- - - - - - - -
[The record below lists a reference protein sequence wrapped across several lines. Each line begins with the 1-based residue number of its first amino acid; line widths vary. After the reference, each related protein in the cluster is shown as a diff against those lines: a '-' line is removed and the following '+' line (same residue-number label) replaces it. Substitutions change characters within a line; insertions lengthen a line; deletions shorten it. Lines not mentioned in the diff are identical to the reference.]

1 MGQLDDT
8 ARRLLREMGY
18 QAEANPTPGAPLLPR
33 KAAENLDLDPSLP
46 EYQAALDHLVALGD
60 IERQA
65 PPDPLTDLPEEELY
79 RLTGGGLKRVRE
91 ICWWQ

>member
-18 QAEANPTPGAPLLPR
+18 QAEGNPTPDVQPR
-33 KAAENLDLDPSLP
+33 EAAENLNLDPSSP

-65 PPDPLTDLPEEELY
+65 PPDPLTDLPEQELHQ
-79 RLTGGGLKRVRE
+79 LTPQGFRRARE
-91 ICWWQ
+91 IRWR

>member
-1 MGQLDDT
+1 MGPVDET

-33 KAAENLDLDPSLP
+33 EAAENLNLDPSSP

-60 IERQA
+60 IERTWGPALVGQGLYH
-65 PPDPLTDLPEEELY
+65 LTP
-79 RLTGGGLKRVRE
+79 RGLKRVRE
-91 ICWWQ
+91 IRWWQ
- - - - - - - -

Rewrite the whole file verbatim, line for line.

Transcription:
[The record below lists a reference protein sequence wrapped across several lines. Each line begins with the 1-based residue number of its first amino acid; line widths vary. After the reference, each related protein in the cluster is shown as a diff against those lines: a '-' line is removed and the following '+' line (same residue-number label) replaces it. Substitutions change characters within a line; insertions lengthen a line; deletions shorten it. Lines not mentioned in the diff are identical to the reference.]

1 MGQLDDT
8 ARRLLREMGY
18 QAEANPTPGAPLLPR
33 KAAENLDLDPSLP
46 EYQAALDHLVALGD
60 IERQA
65 PPDPLTDLPEEELY
79 RLTGGGLKRVRE
91 ICWWQ

>member
-18 QAEANPTPGAPLLPR
+18 QAEGNPTPDVQPR
-33 KAAENLDLDPSLP
+33 EAAENLNLDPSSP

-65 PPDPLTDLPEEELY
+65 PPDPLTDLPEQELHQ
-79 RLTGGGLKRVRE
+79 LTPQGFRRARE
-91 ICWWQ
+91 IRWR

>member
-1 MGQLDDT
+1 MGPVDET

-33 KAAENLDLDPSLP
+33 EAAENLNLDPSSP

-60 IERQA
+60 IERTWGPALVGQGLYH
-65 PPDPLTDLPEEELY
+65 LTP
-79 RLTGGGLKRVRE
+79 RGLKRVRE
-91 ICWWQ
+91 IRWWQ